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Bladder Cancer Diagnosis with CT Urography: Test Characteristics and Reasons for False-positive and False-negative Results

Institution:
Division of Abdominal Imaging and Intervention, Department of Radiology, Brigham and Women's Hospital, Boston, MA, USA. twtrinh@bwh.harvard.edu.
Publisher:
Springer
Publication Date:
Mar-2018
Journal:
Abdom Radiol (NY)
Volume Number:
43
Issue Number:
3
Pages:
663-71
Citation:
Abdom Radiol (NY). 2018 Mar;43(3):663-71.
PubMed ID:
28677000
Keywords:
Bladder cancer, CT urography, False positive, False negative, Performance characteristics
Appears in Collections:
NCIGT, SPL
Sponsors:
P41 EB015898/EB/NIBIB NIH HHS/United States
Generated Citation:
Trinh T.W., Glazer D.I., Sadow C.A., Sahni V.A., Geller N.L., Silverman S.G. Bladder Cancer Diagnosis with CT Urography: Test Characteristics and Reasons for False-positive and False-negative Results. Abdom Radiol (NY). 2018 Mar;43(3):663-71. PMID: 28677000.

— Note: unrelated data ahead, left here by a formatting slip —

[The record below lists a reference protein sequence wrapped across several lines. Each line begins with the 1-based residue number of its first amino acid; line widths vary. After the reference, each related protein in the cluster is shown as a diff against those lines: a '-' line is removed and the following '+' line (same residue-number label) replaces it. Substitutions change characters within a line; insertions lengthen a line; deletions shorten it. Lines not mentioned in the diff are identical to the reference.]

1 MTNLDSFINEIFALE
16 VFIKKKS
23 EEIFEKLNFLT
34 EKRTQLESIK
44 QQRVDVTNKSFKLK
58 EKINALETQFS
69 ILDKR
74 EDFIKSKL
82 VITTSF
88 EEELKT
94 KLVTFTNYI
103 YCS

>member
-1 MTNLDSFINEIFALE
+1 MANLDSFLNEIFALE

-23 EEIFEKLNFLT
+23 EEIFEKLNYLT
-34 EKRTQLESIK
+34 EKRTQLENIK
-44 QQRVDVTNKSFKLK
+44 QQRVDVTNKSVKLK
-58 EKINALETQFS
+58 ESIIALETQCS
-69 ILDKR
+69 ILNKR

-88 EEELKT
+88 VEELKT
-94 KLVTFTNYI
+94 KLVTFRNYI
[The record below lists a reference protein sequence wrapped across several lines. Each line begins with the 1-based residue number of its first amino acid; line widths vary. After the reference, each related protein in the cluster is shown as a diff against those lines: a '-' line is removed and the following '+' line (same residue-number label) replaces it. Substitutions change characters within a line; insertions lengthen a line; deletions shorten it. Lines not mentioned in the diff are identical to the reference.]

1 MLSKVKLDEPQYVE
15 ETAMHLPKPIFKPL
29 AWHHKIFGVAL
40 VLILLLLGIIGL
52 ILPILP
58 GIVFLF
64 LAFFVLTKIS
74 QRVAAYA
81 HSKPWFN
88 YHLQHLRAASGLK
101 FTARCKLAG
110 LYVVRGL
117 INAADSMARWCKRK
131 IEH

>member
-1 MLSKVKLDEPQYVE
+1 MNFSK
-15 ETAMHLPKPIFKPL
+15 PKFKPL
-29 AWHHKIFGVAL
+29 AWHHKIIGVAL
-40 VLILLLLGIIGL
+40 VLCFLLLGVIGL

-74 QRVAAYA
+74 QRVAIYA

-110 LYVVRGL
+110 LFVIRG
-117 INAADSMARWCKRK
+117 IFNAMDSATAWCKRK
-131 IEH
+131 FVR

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PURPOSE: To determine test characteristics of CT urography for detecting bladder cancer in patients with hematuria and those undergoing surveillance, and to analyze reasons for false-positive and false-negative results. METHODS: A HIPAA-compliant, IRB-approved retrospective review of reports from 1623 CT urograms between 10/2010 and 12/31/2013 was performed. 710 examinations for hematuria or bladder cancer history were compared to cystoscopy performed within 6 months. Reference standard was surgical pathology or 1-year minimum clinical follow-up. False-positive and false-negative examinations were reviewed to determine reasons for errors. RESULTS: Ninety-five bladder cancers were detected. CT urography accuracy: was 91.5% (650/710), sensitivity 86.3% (82/95), specificity 92.4% (568/615), positive predictive value 63.6% (82/129), and negative predictive value was 97.8% (568/581). Of 43 false positives, the majority of interpretation errors were due to benign prostatic hyperplasia (n = 12), trabeculated bladder (n = 9), and treatment changes (n = 8). Other causes include blood clots, mistaken normal anatomy, infectious/inflammatory changes, or had no cystoscopic correlate. Of 13 false negatives, 11 were due to technique, one to a large urinary residual, one to artifact. There were no errors in perception. CONCLUSION: CT urography is an accurate test for diagnosing bladder cancer; however, in protocols relying predominantly on excretory phase images, overall sensitivity remains insufficient to obviate cystoscopy. Awareness of bladder cancer mimics may reduce false-positive results. Improvements in CTU technique may reduce false-negative results.